You should not start by teaching your students how to create functions and objects. Functions and objects are programming techniques for organizing code that has grown: functions reduce code repetition, and objects clump related data structure with the operations on that data. There are few <8-line program that provide a truly useful context to justify this. According to Situated Learning Theory, your students will not be cognitively convinced about them and will not learn as well.
You might think that "context" just means "frame story", but that's limiting. A good context provides justification. This is distinct from the Usefulness aspect of the MUSIC model - that is a motivational concern, and context is a cognitive.
Take a look at the attached image. We can analyze the frame story about a grandmother according to our motivational theory:
In the context of CS Education, you need to teach functions in a situation where they are useful. Restructuring a 5 line program into 4 isn't terribly helpful. When you start looking at 20 line programs, and you can teach the students to restructure them into 4, that's helpful. That's when students should look at the technique and say, "Oh! That's why that's useful!"
The useful context for refactoring techniques like functions comes from maintenance, not development. In the former, you are approaching a new program from scratch, and in the latter you should be able to keep most of your current work in your head. Therefore, a motivating context is to give them a long program (without functions) that they've never seen before and told to fix its bugs. I would introduce a few typos in some of the repeated code blocks. I would try and make this experience painful for them - the program would be cryptic and poorly written (And I'd motivate it to them that "most code in the wild is like this", and that "your first programming job will be maintenance, not development"). Then I'd let them repeat the exercise on a program with functions - this experience would be much nicer. The followup lecture would have them compare the experiences. Ideally, then they would see the value in using functions.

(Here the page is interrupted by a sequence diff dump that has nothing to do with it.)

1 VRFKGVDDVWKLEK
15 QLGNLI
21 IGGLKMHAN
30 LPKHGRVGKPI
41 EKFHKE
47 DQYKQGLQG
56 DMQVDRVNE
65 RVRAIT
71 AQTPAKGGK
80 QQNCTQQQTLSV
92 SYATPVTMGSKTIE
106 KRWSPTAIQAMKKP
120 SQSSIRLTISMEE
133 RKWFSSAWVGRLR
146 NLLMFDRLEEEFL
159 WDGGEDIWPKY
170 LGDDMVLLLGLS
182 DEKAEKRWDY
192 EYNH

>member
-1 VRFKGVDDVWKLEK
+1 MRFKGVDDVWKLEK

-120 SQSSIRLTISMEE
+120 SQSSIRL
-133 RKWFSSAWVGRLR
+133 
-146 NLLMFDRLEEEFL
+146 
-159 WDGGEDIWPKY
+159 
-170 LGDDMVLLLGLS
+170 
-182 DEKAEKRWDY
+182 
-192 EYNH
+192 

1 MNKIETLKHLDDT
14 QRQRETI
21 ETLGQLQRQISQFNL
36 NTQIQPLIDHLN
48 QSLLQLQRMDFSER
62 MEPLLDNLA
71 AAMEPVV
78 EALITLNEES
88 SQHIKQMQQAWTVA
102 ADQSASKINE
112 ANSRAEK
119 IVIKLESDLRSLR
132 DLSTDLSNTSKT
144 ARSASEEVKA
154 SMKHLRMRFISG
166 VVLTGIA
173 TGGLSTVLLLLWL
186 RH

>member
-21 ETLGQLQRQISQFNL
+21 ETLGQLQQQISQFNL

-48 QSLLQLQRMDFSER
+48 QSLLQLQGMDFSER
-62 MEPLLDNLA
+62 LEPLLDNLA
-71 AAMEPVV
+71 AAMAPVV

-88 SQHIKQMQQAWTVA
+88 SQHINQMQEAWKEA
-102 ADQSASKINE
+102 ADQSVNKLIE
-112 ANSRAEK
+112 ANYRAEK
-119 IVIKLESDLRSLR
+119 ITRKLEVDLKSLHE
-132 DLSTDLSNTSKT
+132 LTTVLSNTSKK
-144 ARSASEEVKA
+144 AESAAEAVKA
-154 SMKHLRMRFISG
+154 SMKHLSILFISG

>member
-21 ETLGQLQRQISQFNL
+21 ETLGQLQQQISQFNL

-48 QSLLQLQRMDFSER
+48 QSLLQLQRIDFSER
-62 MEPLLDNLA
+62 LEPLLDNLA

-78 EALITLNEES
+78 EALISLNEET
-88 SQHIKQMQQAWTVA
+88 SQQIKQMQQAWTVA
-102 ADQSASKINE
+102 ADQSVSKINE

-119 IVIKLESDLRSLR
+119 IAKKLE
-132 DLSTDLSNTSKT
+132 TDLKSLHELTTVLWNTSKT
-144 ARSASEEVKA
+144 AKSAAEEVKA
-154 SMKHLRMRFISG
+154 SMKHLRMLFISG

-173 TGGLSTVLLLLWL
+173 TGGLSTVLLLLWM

Two big takeaways:
Dr. Phil Conrad responded on Facebook about my blog post. At some point, I want to rewrite it taking his criticism into account - I have indeed unfairly misjudged functions, in my haste. He writes:
I totally agree with you about objects. I could not disagree with you more about functions. Functions are the fundamental unit of computing---NOT assignment statments, NOT input/output statements. A function that takes parameters and returns a result is ABSOLUTELY the fundamental unit of CS just as a "cell" is the fundamental unit of biology, and atoms and molecules are the fundamental units of Chemistry. The statement "Functions and objects are programming techniques for organizing code that has grown" reflects a bias about how CS has traditionally been taught, where functions show up in Chapter 5 of the textbook instead of Chapter 1. If you want to teach "expressions" with hard coded values before functions, fine, and then you can show a 5 line program than be usefully reduced with a function. But the longer you delay functions, the more you are carving in stone a pathway of thinking about computing that leads to bad habits that have to be unlearned, slowly, painfully. In the extreme, you get seniors that still approach every problem as "prompt for input, compute value with assignment statements, print result", write mononlitic mains and only factor code into functions that "divisions" of the monolithic main that refer to global variables. The useful context for functions is NOT NOT NOT NOT NOT just maintenance. Totally with you on OOP---that is a technique for managing LARGE code. But functions are fundamental, and confusing the two is a dangerous misconception.